When I started treating patients, I found certain types of patients (primarily youth athletes and patients with acute low back pain) boosted my energy. But, some patients drained my energy. Rather than try to force myself to be all things to all people, I started to understand that this wasn’t realistic – and that it’s important to admit this to yourself. I needed to find my niche. Who was the best patient for me?
So, do you know who your perfect patient is? Does it align with your clinics unique services provided, where they live, or simply their goals? Understanding and defining this is important to your own happiness and the success of your practice.
Who is your perfect patient?
First, ask yourself these questions.
- Where do they like to shop?
- What activities are they involved with?
- Where do they live?
- What is their budget?
- What are their goals?
- Will your unique skills and services help them?
It’s important to identify who you are looking for before you set out to market to them. It’s also important to understand that not everyone is a perfect patient for you.
How does your perfect patient make decisions?
Understanding that different types of patients make decisions differently will help you know where to find them and what will get them engaged. Let’s look at two different patients. Their decisions are made in many different ways. For example, an acute low back pain patient might be frantically looking for any way to relieve pain, and thus, make quick decisions. Youth athletes, on the other hand, are completely different and make very few decisions for themselves. Their parents generally make their healthcare decisions. So while your youth athletes may be your perfect patients, they are not the decision maker and your marketing tactics should reflect that.
Looking for more information on identifying and engaging your ideal patient? Watch this on-demand webinar with industry leader, Jerry Durham, to learn how you can transform your customer experience.Watch Now
Where do they go to get information?
The most obvious answer to this is the Internet (which gives you even more reason to make sure your Google business listing is up to date). But where do they look? What keywords are they searching? Nowadays, it’s not uncommon for people to get their information from social media sites like Facebook or Twitter. If you know this information you can more easily target your services to them and others like them.
Have your front desk ask patients how they originally found your clinic. Log this information and then pull reports from your EMR to learn where the majority of your customers are coming from. Whether it’s Yelp, Facebook, yellow pages, or some other source, now you know where to focus your marketing efforts.
How do you engage with your perfect patient?
This is the most important step of all. The easiest way that I have discovered to engage with my potential patients is through Facebook advertising. It is one thing to have a business profile on Facebook, it is another to make Facebook work for you. My favorite thing about Facebook advertising is that I can see exactly who is seeing my ad and who is engaging with it. This way I can ensure my advertising is being targeted to the exact person I want to reach. I can pinpoint my message directly to a 40-year-old mother of two who is active in a youth sports league in my community. This is much better than a random billboard that you is targeted at no one in particular. Don’t know how to do this? Read this how to guide on using Facebook Advertising.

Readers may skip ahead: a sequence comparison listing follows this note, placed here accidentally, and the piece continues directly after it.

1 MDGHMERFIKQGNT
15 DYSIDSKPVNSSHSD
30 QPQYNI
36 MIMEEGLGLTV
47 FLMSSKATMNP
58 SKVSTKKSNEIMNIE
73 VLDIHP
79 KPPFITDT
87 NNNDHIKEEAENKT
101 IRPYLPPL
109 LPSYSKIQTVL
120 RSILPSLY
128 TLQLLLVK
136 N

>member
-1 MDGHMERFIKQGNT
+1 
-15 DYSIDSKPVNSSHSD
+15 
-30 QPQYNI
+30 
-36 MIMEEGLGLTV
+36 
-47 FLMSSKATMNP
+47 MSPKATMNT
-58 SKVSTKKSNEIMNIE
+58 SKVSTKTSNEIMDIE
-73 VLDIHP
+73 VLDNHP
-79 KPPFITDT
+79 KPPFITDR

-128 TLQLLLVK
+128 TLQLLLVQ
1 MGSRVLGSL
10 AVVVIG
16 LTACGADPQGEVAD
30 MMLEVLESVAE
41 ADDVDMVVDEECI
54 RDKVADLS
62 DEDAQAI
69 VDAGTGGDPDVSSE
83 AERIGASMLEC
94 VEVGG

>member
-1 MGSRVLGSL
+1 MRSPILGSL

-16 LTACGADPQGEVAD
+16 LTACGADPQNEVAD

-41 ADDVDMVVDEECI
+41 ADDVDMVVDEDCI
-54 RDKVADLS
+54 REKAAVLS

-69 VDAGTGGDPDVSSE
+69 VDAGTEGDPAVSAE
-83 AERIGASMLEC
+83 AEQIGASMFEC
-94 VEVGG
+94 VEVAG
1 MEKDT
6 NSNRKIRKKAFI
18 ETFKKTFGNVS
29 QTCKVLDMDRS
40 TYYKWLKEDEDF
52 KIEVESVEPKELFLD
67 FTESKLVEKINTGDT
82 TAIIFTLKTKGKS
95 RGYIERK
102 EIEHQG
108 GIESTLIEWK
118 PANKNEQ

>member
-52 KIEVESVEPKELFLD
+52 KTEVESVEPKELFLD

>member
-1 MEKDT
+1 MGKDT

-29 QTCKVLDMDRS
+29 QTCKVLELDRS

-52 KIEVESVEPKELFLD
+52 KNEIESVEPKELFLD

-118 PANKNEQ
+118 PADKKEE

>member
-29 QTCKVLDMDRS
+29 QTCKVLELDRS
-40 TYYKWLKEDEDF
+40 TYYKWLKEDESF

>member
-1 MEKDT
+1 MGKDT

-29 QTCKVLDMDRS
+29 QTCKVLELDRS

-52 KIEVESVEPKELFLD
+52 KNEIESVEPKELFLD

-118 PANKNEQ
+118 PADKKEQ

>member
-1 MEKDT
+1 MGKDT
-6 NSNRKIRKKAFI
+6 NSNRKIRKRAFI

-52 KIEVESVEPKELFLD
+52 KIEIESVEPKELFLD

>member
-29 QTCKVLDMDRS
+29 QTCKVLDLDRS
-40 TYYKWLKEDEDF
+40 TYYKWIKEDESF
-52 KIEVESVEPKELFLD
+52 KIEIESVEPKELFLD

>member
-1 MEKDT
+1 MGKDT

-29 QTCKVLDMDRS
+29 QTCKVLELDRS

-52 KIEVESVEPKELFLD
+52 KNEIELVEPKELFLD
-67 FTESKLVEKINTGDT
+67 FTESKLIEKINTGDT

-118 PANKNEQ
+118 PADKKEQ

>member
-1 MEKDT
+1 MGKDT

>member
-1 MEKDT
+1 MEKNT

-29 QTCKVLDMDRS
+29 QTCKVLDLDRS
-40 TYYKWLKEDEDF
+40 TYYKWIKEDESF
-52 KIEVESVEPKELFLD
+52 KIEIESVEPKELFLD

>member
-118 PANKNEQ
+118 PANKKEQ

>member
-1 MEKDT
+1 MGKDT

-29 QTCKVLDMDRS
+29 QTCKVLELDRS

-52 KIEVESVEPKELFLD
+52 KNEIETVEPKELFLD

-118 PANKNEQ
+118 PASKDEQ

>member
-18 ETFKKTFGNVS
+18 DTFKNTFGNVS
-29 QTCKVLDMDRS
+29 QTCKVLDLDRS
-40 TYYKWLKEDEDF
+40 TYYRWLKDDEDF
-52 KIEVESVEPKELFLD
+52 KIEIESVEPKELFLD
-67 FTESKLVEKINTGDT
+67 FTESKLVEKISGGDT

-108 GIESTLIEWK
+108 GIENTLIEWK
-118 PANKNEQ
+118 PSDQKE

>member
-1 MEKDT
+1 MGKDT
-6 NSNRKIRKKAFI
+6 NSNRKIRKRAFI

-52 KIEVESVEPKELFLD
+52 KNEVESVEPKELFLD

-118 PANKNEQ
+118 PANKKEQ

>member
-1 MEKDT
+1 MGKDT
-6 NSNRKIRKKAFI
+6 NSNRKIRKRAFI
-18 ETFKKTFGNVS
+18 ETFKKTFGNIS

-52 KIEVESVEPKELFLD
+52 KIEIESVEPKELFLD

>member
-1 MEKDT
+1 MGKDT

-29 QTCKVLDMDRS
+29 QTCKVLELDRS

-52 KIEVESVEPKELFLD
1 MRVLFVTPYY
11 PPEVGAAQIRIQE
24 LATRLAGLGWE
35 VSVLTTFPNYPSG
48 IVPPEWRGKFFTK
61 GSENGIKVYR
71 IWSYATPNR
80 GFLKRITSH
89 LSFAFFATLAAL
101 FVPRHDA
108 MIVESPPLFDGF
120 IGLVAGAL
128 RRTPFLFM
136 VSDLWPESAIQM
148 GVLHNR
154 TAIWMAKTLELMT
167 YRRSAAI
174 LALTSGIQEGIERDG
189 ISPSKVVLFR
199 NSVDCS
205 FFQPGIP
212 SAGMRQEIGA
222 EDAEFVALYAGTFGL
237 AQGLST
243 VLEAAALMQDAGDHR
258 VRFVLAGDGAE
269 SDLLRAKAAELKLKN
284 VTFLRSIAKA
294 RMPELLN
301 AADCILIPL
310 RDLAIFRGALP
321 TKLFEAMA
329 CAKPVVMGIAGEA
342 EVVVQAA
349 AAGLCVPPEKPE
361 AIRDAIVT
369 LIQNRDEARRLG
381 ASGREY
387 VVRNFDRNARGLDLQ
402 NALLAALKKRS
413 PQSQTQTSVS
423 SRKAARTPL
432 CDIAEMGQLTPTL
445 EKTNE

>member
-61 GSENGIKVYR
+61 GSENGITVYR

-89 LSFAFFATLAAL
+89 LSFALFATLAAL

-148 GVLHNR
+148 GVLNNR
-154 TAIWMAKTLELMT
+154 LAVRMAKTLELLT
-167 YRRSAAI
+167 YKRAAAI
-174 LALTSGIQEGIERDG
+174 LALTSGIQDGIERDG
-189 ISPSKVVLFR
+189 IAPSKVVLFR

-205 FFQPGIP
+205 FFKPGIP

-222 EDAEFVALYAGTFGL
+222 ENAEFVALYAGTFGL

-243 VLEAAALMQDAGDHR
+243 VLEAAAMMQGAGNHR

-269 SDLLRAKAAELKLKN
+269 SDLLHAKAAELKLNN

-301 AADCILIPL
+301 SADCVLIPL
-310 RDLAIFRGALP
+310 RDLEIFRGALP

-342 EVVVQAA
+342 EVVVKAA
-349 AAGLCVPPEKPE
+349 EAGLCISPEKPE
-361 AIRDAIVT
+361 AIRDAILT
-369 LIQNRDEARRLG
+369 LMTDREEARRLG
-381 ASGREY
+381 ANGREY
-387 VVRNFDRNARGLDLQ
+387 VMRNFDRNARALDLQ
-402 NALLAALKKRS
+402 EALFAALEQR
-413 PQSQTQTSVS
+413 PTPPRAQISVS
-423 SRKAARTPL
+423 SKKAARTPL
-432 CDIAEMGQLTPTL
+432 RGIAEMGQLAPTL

There are other avenues that you can take such as Snapchat, which is more popular with teens and young adults, and Twitter. For me, I have found these to be less effective because my potential patients are not using these outlets as much (again, it’s important to understand where your ideal customer goes to find information). However, learning to expand your reach to multiple outlets provides more marketing channels to bring patients into the clinic.
Lastly, more and more people are looking to YouTube for information. The most common intro phrase typed into YouTube is “how to” (fun fact, I recently learned how to re-wire an electric outlet by watching YouTube). A minute worth of video is said to be worth 1.8 million words, so incorporating it into your patient engagement plan provides you with a greater avenue to educate potential patients and prove that you are an expert in your field. Don’t forget to include your contact info and website link during a video so you can turn your viewers into patients and referral sources.
Can you get your raving fans to share their experience?
Your customer lifecycle starts with acquiring new patients and continues when they become raving fans who tell their friends and family about their experience. If you plan to ask your patients for more engagement and referrals, you need to be providing them with consistent engaging content relevant to your specialty and patients. Use videos, blogs, free tutorials, and seminars that you and your staff find interesting. Chances are if you find content engaging, your potential patients will as well.
What tactics have you used in the past to find and engage potential patients? Let me know in the comments!